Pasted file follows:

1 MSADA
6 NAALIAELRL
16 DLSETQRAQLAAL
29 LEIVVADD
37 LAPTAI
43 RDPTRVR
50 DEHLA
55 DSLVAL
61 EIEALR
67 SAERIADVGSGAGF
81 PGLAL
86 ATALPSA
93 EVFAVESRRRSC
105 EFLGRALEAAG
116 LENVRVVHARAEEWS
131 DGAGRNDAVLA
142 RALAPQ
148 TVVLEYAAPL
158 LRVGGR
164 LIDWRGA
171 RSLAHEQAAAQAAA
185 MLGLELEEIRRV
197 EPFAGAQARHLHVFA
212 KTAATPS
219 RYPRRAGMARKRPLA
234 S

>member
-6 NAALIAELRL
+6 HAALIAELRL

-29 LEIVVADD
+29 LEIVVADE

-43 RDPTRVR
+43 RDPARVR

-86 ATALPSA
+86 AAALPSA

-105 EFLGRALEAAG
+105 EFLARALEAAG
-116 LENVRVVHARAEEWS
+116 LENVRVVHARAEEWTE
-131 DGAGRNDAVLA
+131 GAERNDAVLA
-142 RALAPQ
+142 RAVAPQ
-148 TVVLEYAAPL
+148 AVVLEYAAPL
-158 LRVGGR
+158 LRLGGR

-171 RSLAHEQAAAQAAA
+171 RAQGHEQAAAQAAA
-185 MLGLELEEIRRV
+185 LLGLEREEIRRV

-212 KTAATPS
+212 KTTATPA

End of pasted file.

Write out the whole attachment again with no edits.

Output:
1 MSADA
6 NAALIAELRL
16 DLSETQRAQLAAL
29 LEIVVADD
37 LAPTAI
43 RDPTRVR
50 DEHLA
55 DSLVAL
61 EIEALR
67 SAERIADVGSGAGF
81 PGLAL
86 ATALPSA
93 EVFAVESRRRSC
105 EFLGRALEAAG
116 LENVRVVHARAEEWS
131 DGAGRNDAVLA
142 RALAPQ
148 TVVLEYAAPL
158 LRVGGR
164 LIDWRGA
171 RSLAHEQAAAQAAA
185 MLGLELEEIRRV
197 EPFAGAQARHLHVFA
212 KTAATPS
219 RYPRRAGMARKRPLA
234 S

>member
-6 NAALIAELRL
+6 HAALIAELRL

-29 LEIVVADD
+29 LEIVVADE

-43 RDPTRVR
+43 RDPARVR

-86 ATALPSA
+86 AAALPSA

-105 EFLGRALEAAG
+105 EFLARALEAAG
-116 LENVRVVHARAEEWS
+116 LENVRVVHARAEEWTE
-131 DGAGRNDAVLA
+131 GAERNDAVLA
-142 RALAPQ
+142 RAVAPQ
-148 TVVLEYAAPL
+148 AVVLEYAAPL
-158 LRVGGR
+158 LRLGGR

-171 RSLAHEQAAAQAAA
+171 RAQGHEQAAAQAAA
-185 MLGLELEEIRRV
+185 LLGLEREEIRRV

-212 KTAATPS
+212 KTTATPA